If you thought Moray was all about Whisky, you’d be wrong! There is no doubting that Moray has the most famous whisky trail in Scotland, but there is so much more on offer!

There are no shortage of walking trails in Moray. The Moray Coastal Trail is a 50 mile stretch of beach, track, scenery and wildlife, which can be tackled in short spurts! The Speyside Way is 65 miles of cross country which can be enjoyed on foot, horse-back or cycle!  If you prefer a slightly shorter route (a mere 13 miles!) then the new Isla Way is a cycle or walking route, linking the famous distillery towns of Dufftown and Keith. A wee dram may be in order at the end of your journey!

For families or ramblers, the Dava Way offers 22 miles of pathway, mainly along an old disused railway line. Most can be done with an off-road buggy, however, there are 17 gates but no stiles. Lots of opportunity for wildlife spotting and picnic stops!


Other popular sports and activities would certainly include fishing which is a hugely popular pastime in Moray, the two major rivers being Findhorn and Spey.  Golf also features, with a number of courses having fantastic locations next to the coastline.  And who can forget the skiing! Being situated on one of the highest roads in the UK, the Lecht, above Tomintoul (the highest village in the Highlands), is often one of the first skiing centres to have a significant snowfall.

If the thought of all that exercise tires you out, then maybe you prefer a more relaxed day on the beach. And there are a number of beautiful sandy beaches to choose from. Roseisle is very popular due to the facilities close by. It has a constantly evolving shoreline and is unusually bordered, and therefore sheltered, by the forest.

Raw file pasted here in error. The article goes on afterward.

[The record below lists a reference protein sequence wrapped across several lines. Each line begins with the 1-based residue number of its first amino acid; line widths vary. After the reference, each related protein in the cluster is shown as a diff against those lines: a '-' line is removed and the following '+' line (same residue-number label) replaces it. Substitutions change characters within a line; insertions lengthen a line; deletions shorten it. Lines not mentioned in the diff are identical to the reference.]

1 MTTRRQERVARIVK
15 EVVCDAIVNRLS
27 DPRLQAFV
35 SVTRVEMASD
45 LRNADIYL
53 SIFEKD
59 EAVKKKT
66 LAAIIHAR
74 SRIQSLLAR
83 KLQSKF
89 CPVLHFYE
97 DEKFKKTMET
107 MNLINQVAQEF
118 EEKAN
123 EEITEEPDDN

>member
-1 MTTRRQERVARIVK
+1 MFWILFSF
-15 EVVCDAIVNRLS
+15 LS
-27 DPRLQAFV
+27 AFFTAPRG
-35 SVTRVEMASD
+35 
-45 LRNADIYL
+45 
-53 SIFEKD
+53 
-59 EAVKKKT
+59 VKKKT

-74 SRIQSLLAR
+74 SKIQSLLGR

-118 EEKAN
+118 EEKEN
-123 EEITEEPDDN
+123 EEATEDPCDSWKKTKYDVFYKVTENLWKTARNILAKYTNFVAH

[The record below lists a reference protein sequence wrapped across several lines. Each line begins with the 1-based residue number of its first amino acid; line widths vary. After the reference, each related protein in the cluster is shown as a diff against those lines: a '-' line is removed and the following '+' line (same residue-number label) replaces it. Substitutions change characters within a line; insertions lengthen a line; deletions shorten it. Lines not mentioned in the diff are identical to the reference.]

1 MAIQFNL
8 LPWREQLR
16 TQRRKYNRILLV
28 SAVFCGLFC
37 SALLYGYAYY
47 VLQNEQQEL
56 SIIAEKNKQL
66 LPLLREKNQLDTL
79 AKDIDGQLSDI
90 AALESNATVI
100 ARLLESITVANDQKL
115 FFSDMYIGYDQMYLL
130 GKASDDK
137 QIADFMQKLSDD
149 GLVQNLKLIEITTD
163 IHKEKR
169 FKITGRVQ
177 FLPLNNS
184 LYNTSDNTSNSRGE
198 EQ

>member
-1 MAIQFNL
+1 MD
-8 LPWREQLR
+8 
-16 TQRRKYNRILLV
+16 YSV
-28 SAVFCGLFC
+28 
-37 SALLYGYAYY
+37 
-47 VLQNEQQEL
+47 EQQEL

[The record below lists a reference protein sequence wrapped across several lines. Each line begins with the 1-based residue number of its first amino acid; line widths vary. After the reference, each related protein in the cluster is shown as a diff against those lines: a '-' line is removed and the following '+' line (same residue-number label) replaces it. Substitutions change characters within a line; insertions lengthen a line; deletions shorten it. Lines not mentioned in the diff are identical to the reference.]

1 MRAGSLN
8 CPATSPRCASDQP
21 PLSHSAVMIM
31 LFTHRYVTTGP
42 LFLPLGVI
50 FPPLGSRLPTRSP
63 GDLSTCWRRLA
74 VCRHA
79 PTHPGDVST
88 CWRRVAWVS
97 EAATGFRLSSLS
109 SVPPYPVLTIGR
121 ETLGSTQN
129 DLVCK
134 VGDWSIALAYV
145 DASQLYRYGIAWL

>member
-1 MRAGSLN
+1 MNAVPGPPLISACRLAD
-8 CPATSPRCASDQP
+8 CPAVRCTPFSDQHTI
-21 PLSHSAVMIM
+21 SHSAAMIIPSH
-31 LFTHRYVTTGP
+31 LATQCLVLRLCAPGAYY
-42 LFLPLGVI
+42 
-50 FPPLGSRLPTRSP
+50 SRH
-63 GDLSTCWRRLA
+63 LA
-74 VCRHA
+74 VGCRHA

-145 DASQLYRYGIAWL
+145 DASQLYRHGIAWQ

The towns and villages of Moray have wide range of attractions from castles to soup! Duffus Castle was originally built with wood, then rebuilt in a more lasting stone structure. Findhorn is popular with day trippers, not only for the great beach walks but also the alternative Findhorn Foundation, which offers visitors the chance to see an ecovillage in action, working towards a sustainable future.

Cullen Skink, a very tasty soup made from haddock, tatties and onions, is a specialty from the seaside village of the same name. Cullen also has a long history linking it to famous names such as King Robert Bruce and Rabbie Burns. The larger of the two viaducts is a popular spot for photographers and makes for an impressive holiday snap!


Notwithstanding the plethora of activities in this area, the Whisky Trail remains the most popular attraction. With over 50 distilleries in Moray alone, you perhaps won’t make it round them all in a week – at least not still standing! If you do plan on making the trip, we would recommend checking first, that they open to visitors.  A fabulous event and source of information is the Spirit of Speyside Whisky Festival.